AUTOMOTIVE

Wire Amperage Capacity Chart

 Recommended Length and Amperage for Automotive Wire while maintaining a 2% or less voltage drop at 12 volts
Automotive Wire Size5 Amps10 Amps15 Amps20 Amps25 Amps30 Amps
20 Gauge Wire (AWG) 4.5 ft2.2 ft1.6 ft . 
18 Gauge Wire (AWG) 7.3 ft3.7 ft2.4 ft1.8 ft  
16 Gauge Wire (AWG) 11.5 ft 5.8 ft 3.8 ft2.9 ft 2.3 ft 1.9 ft
14 Gauge Wire (AWG) 18.4 ft 9.2 ft 6.1 ft4.6 ft 3.7 ft 3.1 ft
12 Gauge Wire (AWG) 29.4 ft 14.7 ft 9.8 ft7.4 ft 5.9 ft 4.9 ft
10 Gauge Wire (AWG)46.8 ft 23.4 ft 15.6 ft11.7 ft 9.4 ft7.8 ft
8 Gauge Wire (AWG) 74.4 ft 37.2 ft 24.8 ft18.6 ft 14.9 ft 12.4 ft

In order for your automotive electrical system to perform properly, your wire must be sized properly based on the amount of current (amperage) the wire must carry, and the length that the wire needs to be. For example, you want to add some flood lights to your vehicle. The floodlights draw 15 amps of current. The length the wire needs to be to connect to the floodlights is 9 ft. Based on the chart above, you would want to use 12 gauge automotive wire for your floodlights.

Why is the size of an automotive wire so important? When electricity passes through a wire, The wire resists the electricity and some of it is converted into heat that is absorbed by the wire. This lost energy is realized in the form of a voltage drop at the end of the wire. In its simplest terms, you can think of 12 Volts as during 12 units of work. If you’re wire has a 2% voltage drop, then the wire is using up 0.24 volts, or units of work.  That leaves 11.76 volts, or units of work left. So if you put a volt meter on your battery and read 12 volts, when you put your volt meter on the end of the wire, you will read 11.76 volts. If you are running 20 amps through your wire then your wire is absorbing 4.8 watts of power. Now let’s say your wire has a 20% voltage drop.  The voltage reading on your volt meter at the end of the wire will only be 9.6 volts, and the wire is absorbing a whopping 48 watts of power!

Is it better to solder or to crimp connectors to automotive wire? Soldering is superior since it creates a maximum amount of surface contact between the wire and the terminal or connector. However, in 95% and more cases, a good crimp will work just as well. The key is to make sure that there is good electrical contact between the copper strands of the wire, and the barrel of the terminal or connector. Basically, if you crimp your wire and terminal together, and you cannot pull them apart, the connection will most likely suffice. It is always a good idea to cover the terminated ends of your automotive wire with some heat shrink tubing.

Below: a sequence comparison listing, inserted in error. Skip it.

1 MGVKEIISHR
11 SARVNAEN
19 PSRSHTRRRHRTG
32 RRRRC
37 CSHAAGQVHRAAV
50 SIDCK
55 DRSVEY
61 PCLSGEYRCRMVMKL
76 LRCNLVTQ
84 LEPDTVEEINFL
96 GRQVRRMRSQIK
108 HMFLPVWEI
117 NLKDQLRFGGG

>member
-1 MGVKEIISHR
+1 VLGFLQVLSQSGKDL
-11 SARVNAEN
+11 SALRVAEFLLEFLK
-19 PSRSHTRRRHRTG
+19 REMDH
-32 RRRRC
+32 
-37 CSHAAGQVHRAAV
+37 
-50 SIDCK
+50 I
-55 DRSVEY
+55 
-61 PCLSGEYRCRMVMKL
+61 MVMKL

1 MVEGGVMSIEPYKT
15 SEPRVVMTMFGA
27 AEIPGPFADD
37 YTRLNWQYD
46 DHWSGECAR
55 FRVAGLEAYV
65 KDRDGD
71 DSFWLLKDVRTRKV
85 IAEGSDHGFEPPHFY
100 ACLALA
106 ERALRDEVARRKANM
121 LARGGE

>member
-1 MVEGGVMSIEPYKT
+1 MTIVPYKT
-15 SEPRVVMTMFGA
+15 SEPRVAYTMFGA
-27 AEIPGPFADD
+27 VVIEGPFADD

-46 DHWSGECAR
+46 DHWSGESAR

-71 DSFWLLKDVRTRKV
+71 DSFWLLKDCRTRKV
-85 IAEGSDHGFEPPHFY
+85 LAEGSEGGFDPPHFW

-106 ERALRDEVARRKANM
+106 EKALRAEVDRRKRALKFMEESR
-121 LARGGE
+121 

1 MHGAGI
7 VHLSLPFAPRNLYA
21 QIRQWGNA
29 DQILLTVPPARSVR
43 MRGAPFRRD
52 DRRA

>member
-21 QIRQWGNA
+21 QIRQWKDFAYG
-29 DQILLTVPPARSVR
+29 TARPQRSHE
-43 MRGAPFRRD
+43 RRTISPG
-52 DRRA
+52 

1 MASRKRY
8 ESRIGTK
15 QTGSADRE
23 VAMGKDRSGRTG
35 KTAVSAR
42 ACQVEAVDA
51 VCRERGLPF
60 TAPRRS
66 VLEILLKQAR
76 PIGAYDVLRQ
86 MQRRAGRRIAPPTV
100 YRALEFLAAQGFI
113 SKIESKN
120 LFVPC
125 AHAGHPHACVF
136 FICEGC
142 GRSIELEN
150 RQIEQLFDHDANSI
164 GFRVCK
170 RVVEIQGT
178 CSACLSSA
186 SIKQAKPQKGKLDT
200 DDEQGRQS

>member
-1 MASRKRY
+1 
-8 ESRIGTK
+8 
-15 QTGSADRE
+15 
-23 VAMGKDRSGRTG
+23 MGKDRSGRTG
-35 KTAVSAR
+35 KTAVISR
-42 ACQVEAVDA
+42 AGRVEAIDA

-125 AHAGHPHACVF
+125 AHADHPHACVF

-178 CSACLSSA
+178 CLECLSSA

Recommended Length and Amperage for Battery Cable while maintaining a 2% or less voltage drop at 12 volts
Battery Cable Size50 Amps100 Amps150 Amps200 Amps300 Amps
6 Gauge (AWG) 11.8 ft5.9 ft4.4 ft 2.9 ft2.2 ft
4 Gauge (AWG) 18.8 ft 9.4 ft6.3 ft 4.7 ft3.1 ft
2 Gauge (AWG) 29.8 ft 14.9 ft 9.9 ft 7.4 ft 4.9 ft
1 Gauge (AWG) 37.7 ft 18.9 ft 12.6 ft 9.4 ft 6.3 ft
1/0 Gauge (AWG) 47.5 ft 23.8 ft 15.9 ft 11.9 ft 7.9 ft
2/0 Gauge (AWG)60 ft 30 ft 20 ft 15 ft10 ft
3/0 Gauge (AWG) 75.6 ft 37.8 ft 25.2 ft 18.9 ft 12.6 ft
4/0 Gauge (AWG) 95.2 ft 47.6 ft 31.7 ft 23.8 ft 15.8 ft.

 

When choosing the size of a battery cable to power your electrical system or project, it is important that it is sized appropriately. As electricity flows through a cable, there is an inherent resistance to the flow of that electricity which will generate heat in your battery cable and manifest itself in the form of what is called a voltage drop. Voltage drop is simply the voltage seen at one end of the cable minus the voltage seen at the other end of the cable. This voltage drop is influenced by the diameter of the copper conductors inside the cable, and the total length of the cable – The longer the battery cable is, the higher the voltage drop will be, and the larger the diameter, or gauge (AWG) of the battery cable, the less the voltage drop will be.

Why is voltage drop important? for example, let’s say that your length of battery cable is connected to a 12 volt source and has a voltage drop of 2%, which is considered adequate for almost all electrical systems. At the source, or battery, you will read 12 volts using a voltage meter, but at the other end of the cable your voltmeter will only read 11.76 volts (12 volts -2%). If your circuit needs 100 amps of current, the battery cable will absorb 24 watts of power because of it’s resistance. Now lets say that your voltage drop is 10%. Now your voltmeter at the other end of your battery cable will read 10.8 volts (12 volts – 10%) and that same 100 amp current draw will cause your battery cable to absorb 120 watts of power! Your cable will definitely get warm to the touch! This amount of voltage drop will cause other devices to not work properly – light bulbs will be dimmer, fans and motors will be weaker, and if the voltage drop is high enough computer systems can fail, and even the cable itself can be destroyed leading to a catastrophic failure and even an electrical fire!

When determining the length of cable you need for your circuit, both the positive cable, and the negative cable need to be considered, especially if you are wiring a vehicle that does not have a chassis ground such as a boat or other vehicle with a fberglass body. So if you have a 10 foot run from your battery, you actually have a total of a 20 foot run because the negative cable will also be 10 feet back to the battery.

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